Category Archives: Italy

We’re sitting in the Rio Grande Valley in Texas, and it’s almost 90 degrees outside.  Normally, after a round of golf in this weather, we’d have a cold beer or two.  But sometimes it’s nice to have a wonderful crisp white wine on a hot day.  And even nicer if you can avoid getting too dizzy too quickly.

Monte Campo Pinot Grigio Delle Venezie is just such a wine.  At 12% alcohol, it doesn’t bite too hard, and at about $8.00 U.S. this is a great buy! The writeup on the bottle says:

Mainly derived from Pinot Grigio grapes this crisp, white wine has a delightful fresh lemony nose and a dry flavor with a hint of smokiness. It may be served as an aperitif and also makes a good accompaniment to salads, seafood, chicken, cream-pasta dishes or Asian dishes.

We bought our wine at Feldman’s in McAllen, Texas. It might be available in other U.S. stores – and it was sitting right beside some other Pinot Grigio Delle Venezie wines in roughly the same price range.

He said: My initial taste is apple-y, but the finish is acidic and more in the citrus vein. It’s crisp, bold and refreshing.

She said: A keeper!  Once we’re in the US for longer periods of time, it will be a regular in the refrigerator!

The Wanted Zin

Wanted Zin

When we were at the London Wine and Food Show in early 2016, we tried this wine and spoke to the person who imports it.  He told us that it’s an Italian wine, made in the American style, for a Scandinavian market.  Wow, how international! Check out their web site, which is aimed at Swedish wine lovers.

 

But at $14.10 at the LCBO,  it’s an amazing value.  If you like California Zinfandels, with their juicy, robust fruit, you will love this wine.

Brancaia TRE 2011 , Igt Toscana

DSC_0155She said: A bit earthy & herbal on the nose, but not overpowering.  Can’t taste a lot of fruit – maybe a hint of cherry, a little bit of cedar?

He said: When I first pulled the cork, it exploded with fruit out of the top of the bottle….

She said: That’s where the fruit went!

Brancaia TRE 2011 is a blend of 80% Sangiovese, and 20% Merlot/Cabernet Sauvignon.  TRE –  Italian for three – has a lot of sybolism: there are three grapes used in the wine, grapes are sourced from three different estates in Italy.

He said: I taste lots of Sangiovese, then it slides away, with a moderate finish.  Very soft tannins.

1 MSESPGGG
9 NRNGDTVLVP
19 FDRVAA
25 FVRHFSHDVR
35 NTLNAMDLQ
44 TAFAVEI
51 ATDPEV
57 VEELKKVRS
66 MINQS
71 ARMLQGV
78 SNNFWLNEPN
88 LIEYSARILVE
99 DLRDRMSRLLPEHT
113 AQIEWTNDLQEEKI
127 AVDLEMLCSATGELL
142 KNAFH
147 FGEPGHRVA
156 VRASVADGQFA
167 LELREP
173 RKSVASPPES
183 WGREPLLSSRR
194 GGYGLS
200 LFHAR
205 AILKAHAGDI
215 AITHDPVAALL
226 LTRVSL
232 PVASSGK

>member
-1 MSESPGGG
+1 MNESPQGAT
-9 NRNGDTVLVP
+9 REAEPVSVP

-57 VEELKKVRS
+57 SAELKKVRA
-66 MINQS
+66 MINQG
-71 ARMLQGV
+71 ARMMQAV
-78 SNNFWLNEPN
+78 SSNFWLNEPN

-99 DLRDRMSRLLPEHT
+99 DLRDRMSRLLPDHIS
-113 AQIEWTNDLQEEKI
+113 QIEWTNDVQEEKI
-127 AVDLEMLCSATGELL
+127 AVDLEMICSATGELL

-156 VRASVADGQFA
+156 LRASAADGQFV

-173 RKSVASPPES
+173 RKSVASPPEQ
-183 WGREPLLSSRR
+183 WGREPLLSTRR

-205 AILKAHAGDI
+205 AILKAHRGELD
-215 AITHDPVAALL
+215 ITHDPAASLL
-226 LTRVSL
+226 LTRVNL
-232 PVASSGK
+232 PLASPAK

She said: This wine really brought an issue to the forefront for most of us “normal” people:  how can you tell if the wine is really good, or a bit of a stinker? When I first tasted this wine, it wasn’t doing much for me.  But I pulled up a review and decided to “taste” it instead of just quaff it, and see whether I could find what the reviewers had smelled and tasted.  Once I did that, I realized that it was a subtle, and that there were lots of tastes there – I just had to look for them.  Made me realize it was a far better wine than I had thought.  And once we did a more proactive tasting, we liked the wine a lot, especially as it was only $23.95 when we bought it at the LCBO.

The details:

  • Casa Brancaia TRE 2011, Igt Toscana
  • 80% Sangiovese, 20% Merlot & Cabernet Sauvignon
  • 13.5% alcohol
  • Bottled March 2013, aged in French oak for 12 months.
  • 18 days on the ‘must’ (more to come on this)
  • Serve with pasta, roasted/sautéed white meats, fried or grilled fish

Adventures with wine and pizza

Don’t know about you, but in our house, Friday evening is often pizza night.  We’re both often brain dead and physically exhausted from a hard week.  Cooking a nice dinner might not happen, but we still want something that’s going to “play nice” with a decent bottle of wine.  Often we’ve ordered pizza in from a major chain, but it’s never paired really nicely with our wine choices.

pizza-386717_1280

So this week, the hunt is on to learn a bit more about matching pizza to wine, and find something that suits the both of us – naturally, we’re on opposite ends of the pizza spectrum.

First, I checked Wine Folly’s article on pairing pizza and wine – learned a lot about why a particular pairing will work.  For instance, I learned that pepperoni is made with a variety of spices, and is very fatty.  The flavour leeches through the cheese on every slice, so you need a strong wine with intense flavors to counterbalance “the pepperoni effect.”  Madeline Puckette, the certified Sommelier on Wine Folly suggests a Sangiovese as the classic choice with pepperoni pizza, but also suggests that Cabernet Franc could be a good alternative.

For myself, I’m hoarding a little ball of Buffalo Mozzarella (gosh that stuff is like gold!) in the refrigerator.  I found a recipe for Three Cheese Pizza with Carmelized Onions and Pimientos – featuring Fontina, Roquefort and Parmesan cheeses.  A suggested wine pairing is Sangiovese, but darn, this doesn’t let me use my Mozzarella.

So I turned things around and looked up Sangiovese – and it suggests this grape will go well with herbs and tomatoes.  So I thought it should go well with the pizzas we’ve chosen:

Then we realized that the cellar didn’t hold any Sangiovese, so we ended up with a Colle Secco 2Montepulciano d’Abruzzo:  Cantina Tollo Colle Secco Montepulciano d’Abruzzo 2011.

He said:  Pleasant wine, not exceptional, but for $10, it’s a great buy.  A great, everyday wine.  Goes just fine with the pizza.

She said: Blackberry, cherry, a bit of wood, soft tannin, a medium long finish.  The bottle suggested opening at least an hour before serving – would definitely recommend that. Now that I’m down to the last 2” in the glass, it’s really opening up and showing a bit of cedar, cherry, blackberry.

He said:  “No kidding, now I really like it.  Good thing we have 2 more bottles in the cellar.”

The details:

  • Colle Secco Montepulciano d’Abruzzo, 2011
  • Produced and bottled by Cantina Tollo S.C.A.
  • 13% alcohol
  • LCBO # 195826, $9.25/bottle